19 posts • Page 1 of 1
I have just bought my first bike for 30 years, and being no handyman, and even less of a mechanic, I thought it would be good to do a short course on bike maintenance if such a thing is available. I've had a look at the TAFE short courses, but they don't seem to cater for this. Does anyone know of bike shops perhaps offering this sort of thing? I live in Kingsley.
G/Day Knoddie, welcome back outside
Never seen a Tafe course advertised anywhere You could try Bike User Groups in your area, see if there's any bike recyclers in your area or just dive in and get your hands dirty. The Shed is a good place to hang around looking for ideas, as is Sheldon Brown and Park Tools.
If you use the site search option for "books" you'll find a link to a site with downloadable PDFs of some good maintenance manuals.
Of course dropping into your LBS in a quiet time with some beer and questions works well too.
...whatever the road rules, self-preservation is the absolute priority for a cyclist when mixing it with motorised traffic.
London Boy 29/12/2011
Thanks for the welcome Mulger Bill.
I've actualy been outside for 18 months...needed something to do when not pounding the pavement, that wasn't going to stress the legs too much.
Diving in and getting my hands dirty unfortunately isn't an option...I will break things, no doubt about it. The books are a good option if I can't find any courses.
good question. i do quite a lot of my own stuff, have since i was a kid, maybe a course would cover what i do anyway, but i'd also be interested in seeing what courses are available in perth, and learing some more advanced stuff and shortcuts/tips.
i refer to "The Haynes Bicycle Book" & "The Bicycling Guide to Complete Bicycle Maintenance & Repair" (from Amazon?), sort of cross reference to each other if I haven't done something before, then further x-ref to Sheldon Brown or Park Tools web sites if i can't find in the books.
Well done knoddie. That's a the first step; you'll be running before you know it!
Found something that is coming up (on the DPI site)
Monday 10 March and Friday 14 March 2008
Dorte Hansen tel: 9311 8148 email: [email protected]
A series of basic bicycle maintenance workshops organised by the Town of Victoria Park and the City of South Perth. Free refreshments will be provided. The Monday workshop will be held at Leisurelife Centre in East Victoria Park, and the Friday workshop at the South Perth Civic Centre in Sandgate Streete, South Perth.
Here's Dorte's reply:
Thanks for your interest in the bike workshops.
The Friday (14th) workshop is from 9.30-10.30am at the Scented Gardens, Sir James Mitchell park (approx 200m east of the Mends street jetty, car park 11).
There is another workshop on Monday the 10th of March at the Leisurelife Centre, 34 Kent st, East Victoria park, again from 9.30-10.30am.
If you are able to, please bring your bike as this will make the maintenance session much more relevant to you. If there is anything specific that you would like to hear about at the workshop please send it through and I can alert the presenter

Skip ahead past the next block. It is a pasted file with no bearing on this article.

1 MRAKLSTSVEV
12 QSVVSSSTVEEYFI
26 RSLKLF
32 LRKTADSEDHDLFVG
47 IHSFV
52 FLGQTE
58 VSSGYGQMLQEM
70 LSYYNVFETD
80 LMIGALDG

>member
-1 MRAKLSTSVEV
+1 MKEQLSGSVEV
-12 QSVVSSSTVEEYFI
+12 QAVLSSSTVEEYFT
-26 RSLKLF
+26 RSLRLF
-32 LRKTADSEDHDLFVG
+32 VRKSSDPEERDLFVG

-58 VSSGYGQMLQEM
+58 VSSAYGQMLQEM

Travelsmart & RoadWise Officer
Town of Victoria Park
The Munda Biddi Foundation is running a "mechanics" clinic at Dwellingup on Sunday June 15, 2008 from 9:00 AM to 3:00 PM.
Cost is $55 for members, $66 for non-members.
It includes theoretical and practical sessions, refreshments, a light lunch and information package. Option available to go for a short ride after the clinic.
Gudday Mitzi - can't help you with courses specifically, but I managed to teach myself quite sucessfully from a number of 'how to' documents from the web - most notably Sheldon Browns article.
I started with a junk wheel I got off the side of the road. It was serviceable as as it was and I just pulled it apart and followed the instructions to put it back together.
there isn't an awful lot to it - just more a sequence of fairly repetitive steps and attention to detail - once you get an idea of the pattern/repetition involved that's about it.
I have built about 4 or 5 wheels, having been self taught.
I would recommend wheel building as an exercise - it's very a satisfying process. Almost meditative I find, too. (Having said that - I'd hate to do it for a living!
Stuck in traffic? You ARE traffic.
Sick of arguing with idiots on the internet? Well, do I have news for you!
Welcome to the forum.
I can't help you with a specific course in WA, but I can say that it's not a difficult thing to do. I learnt to do it using two resources on the net. I posted them in another thread, if you're interested.
Hopefully someone will be able to give you a proper answer to your question.
Thanks for the welcome and the advice.
I have built one wheel from three that I found on the side of the road with Sheldons help. It's almost true. I would like to be able to true wheels "100%" if i could.
Thanks for the "Mike T" wheel building link. The home built trueing stand looks like what I have been thinking of building. I had also been thinking about cutting up a frame and making a stand from the rear end of a frame.
I am keen to do a course just so I can try building a wheel with proper tools before i spend money on buying them (also I have no real idea what I need and what quality will do).
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